‘Stab in the back’: Kurdish forces decry US pullout from Syria

Syrian Democratic Forces denounce US move, pledge to defend ‘at all costs’ if Turkey carries out long-threatened attack.

U.S.-backed Syrian Democratic Forces (SDF) fighters wait to go to the front line to oust Islamic State militants from Baghouz, Syria, Thursday, March 14, 2019. (AP Photo/Maya Alleruzzo)
The SDF was Washington's main ally in Syria in the fight against ISIL [File: Maya Alleruzzo/AP Photo]

The Kurdish-led forces who helped the United States defeat the Islamic State of Iraq and the Levant (ISIL or ISIS) group in Syria have accused Washington of reneging on its commitments by pulling out troops from the country’s northeast and clearing the way for a Turkish assault on the Kurdish-controlled region.

In a statement on Monday, the Syrian Democratic Forces (SDF) pledged to “defend our land at all costs”, with the group also calling Washington’s move “a stab in the back”. 

The SDF, led by the Kurdish People’s Protection Units (YPG), was Washington’s main ally in Syria in the fight against ISIL. In recent years, they have expanded their control in northern and eastern Syria, in a vast area stretching 480km (300 miles) from the Euphrates River to the Iraq border.

Turkey considers the Kurdish forces a “terrorist organisation” linked to the outlawed Kurdistan Workers’ Party (PKK), which has waged a decades-long armed campaign for autonomy in Turkey.

The beginning of the US troops’ withdrawal came after a statement late on Sunday by the White House that the US would not intervene in the long-threatened Turkish operation. The announcement came after a phone call between US President Donald Trump and his Turkish counterpart, Recep Tayyip Erdogan.

In early August, the US military, which has pledged to protect the SDF from a Turkish attack, agreed to a “security mechanism” with Ankara, under which Kurdish forces would be pulled back from the Turkey-Syria border and a “safe zone” would be set up for the return of some of the 3.6 million refugees currently in Turkey.

Following the agreement, the SDF destroyed YPG “fighting positions” in northeast Syria, before beginning to pull back from near the border.

But Ankara, increasingly unnerved by the Kurdish presence near its border, has long accused Washington of taking “too long” to act on the security deal, and Erdogan announced earlier this week an imminent “air and ground” operation to clear the border region of “terrorists”.

‘Owed an explanation’

The SDF, in its Monday statement, decried the US’s troop withdrawal, saying: “Despite all our efforts to avoid conflict, our commitment to the security mechanism agreement and taking necessary steps on our end, the US forces did not carry out their responsibilities and have withdrawn from border areas with Turkey.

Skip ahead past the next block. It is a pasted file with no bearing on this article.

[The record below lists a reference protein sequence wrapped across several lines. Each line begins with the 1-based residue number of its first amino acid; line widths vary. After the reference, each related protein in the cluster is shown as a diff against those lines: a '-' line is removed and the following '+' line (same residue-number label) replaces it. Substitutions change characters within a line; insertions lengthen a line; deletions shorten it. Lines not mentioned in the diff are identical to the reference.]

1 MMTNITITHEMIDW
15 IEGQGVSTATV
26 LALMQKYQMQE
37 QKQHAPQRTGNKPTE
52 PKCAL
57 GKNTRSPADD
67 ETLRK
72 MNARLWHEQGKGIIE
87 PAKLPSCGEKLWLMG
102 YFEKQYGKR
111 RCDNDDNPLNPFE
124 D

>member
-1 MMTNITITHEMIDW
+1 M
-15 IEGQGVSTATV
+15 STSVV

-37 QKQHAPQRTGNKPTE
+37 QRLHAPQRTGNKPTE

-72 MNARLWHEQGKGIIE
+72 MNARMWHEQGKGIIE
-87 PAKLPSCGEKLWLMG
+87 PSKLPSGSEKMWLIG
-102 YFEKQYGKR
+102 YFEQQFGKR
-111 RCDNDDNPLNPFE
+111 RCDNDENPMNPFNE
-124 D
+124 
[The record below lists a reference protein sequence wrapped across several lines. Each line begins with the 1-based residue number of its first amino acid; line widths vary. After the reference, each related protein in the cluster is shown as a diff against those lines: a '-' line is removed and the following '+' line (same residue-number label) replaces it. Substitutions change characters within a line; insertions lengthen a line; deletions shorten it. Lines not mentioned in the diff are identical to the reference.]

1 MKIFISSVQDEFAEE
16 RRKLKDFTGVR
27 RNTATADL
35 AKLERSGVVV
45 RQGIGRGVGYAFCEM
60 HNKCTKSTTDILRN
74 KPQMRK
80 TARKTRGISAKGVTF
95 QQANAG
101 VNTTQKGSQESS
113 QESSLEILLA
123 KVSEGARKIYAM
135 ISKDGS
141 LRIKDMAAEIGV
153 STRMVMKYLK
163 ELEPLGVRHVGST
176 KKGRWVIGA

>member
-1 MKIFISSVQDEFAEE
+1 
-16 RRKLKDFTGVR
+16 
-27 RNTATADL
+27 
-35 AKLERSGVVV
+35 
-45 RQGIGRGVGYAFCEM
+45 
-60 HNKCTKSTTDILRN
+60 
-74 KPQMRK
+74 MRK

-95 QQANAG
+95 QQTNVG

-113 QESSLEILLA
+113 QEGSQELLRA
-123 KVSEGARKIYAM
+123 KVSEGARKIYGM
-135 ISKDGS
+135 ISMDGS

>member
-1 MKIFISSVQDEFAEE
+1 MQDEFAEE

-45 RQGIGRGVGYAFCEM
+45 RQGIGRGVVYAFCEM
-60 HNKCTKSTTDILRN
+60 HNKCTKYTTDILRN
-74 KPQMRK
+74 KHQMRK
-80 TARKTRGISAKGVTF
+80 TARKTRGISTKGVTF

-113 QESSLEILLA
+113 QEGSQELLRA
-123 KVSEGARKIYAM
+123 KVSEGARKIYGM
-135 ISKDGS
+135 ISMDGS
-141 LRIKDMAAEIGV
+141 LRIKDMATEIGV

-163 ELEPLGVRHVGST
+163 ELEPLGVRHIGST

“Turkey’s unprovoked attack on our areas will have a negative impact on our fight against ISIS and the stability and peace we have created in the region in the recent years. As the Syrian Democratic Forces, we are determined to protect our land at all costs.” 

Kino Gabriel, the SDF spokesman, told al-Hadath TV that the US had assured the group it would not allow a Turkish military operation in the region, while Mustafa Bali, head of the SDF’s press office, said in a tweet: “We are not expecting the US to protect NE #Syria. But people here are owed an explanation regarding security mechanism deal, destruction of fortifications and the failure of US to fulfill their commitments.”

The SDF, comprising both Kurdish and Arab militias, reportedly has 60,000 fighters under its command. The group said it lost 11,000 fighters in the battle against ISIL. There are around 1,000 US troops in northern Syria. 

Syria-Tukey map

Ibrahim Kalin, spokesman for Erdogan, told Al Jazeera the Turkish plan to create a safe zone was in “the interest of Syria’s territorial integrity and in the Syrian people as well as Turkey’s national interest”. 

“Because that area has become over the last two – three years, a safe haven for PKK terrorists,” he said from the Serbian capital, Belgrade. “We have no interest in occupying any part of Syria, east of the Euphrates or the west. Our goal is to secure our border and make sure the Syrian refugees go back to their homes that they’ve come from, securely and voluntarily.”

On Monday, Trump defended the decision in a series of tweets, saying: “The Kurds fought with us, but were paid massive amounts of money and equipment to do so. They have been fighting Turkey for decades. I held off this fight for almost three years, but it is time for us to get out of these ridiculous Endless Wars.”

Brett McGurk, Trump’s former envoy to the coalition fighting ISIL, sharply criticised the president. 

“Donald Trump is not a Commander-in-Chief,” he wrote on Twitter. “He makes impulsive decisions with no knowledge or deliberation. He sends military personnel into harm’s way with no backing. He blusters and then leaves our allies exposed when adversaries call his bluff or he confronts a hard phone call.”

McGurk quit his post last December when Trump first ordered the full withdrawal of US troops from Syria.

“Bottom line: Trump tonight after one call with a foreign leader provided a gift to Russia, Iran and ISIS,” McGurk said.

Russia and Iran are the main military allies of Syrian President Bashar al-Assad in Syria’s eight-year war.

Source: Al Jazeera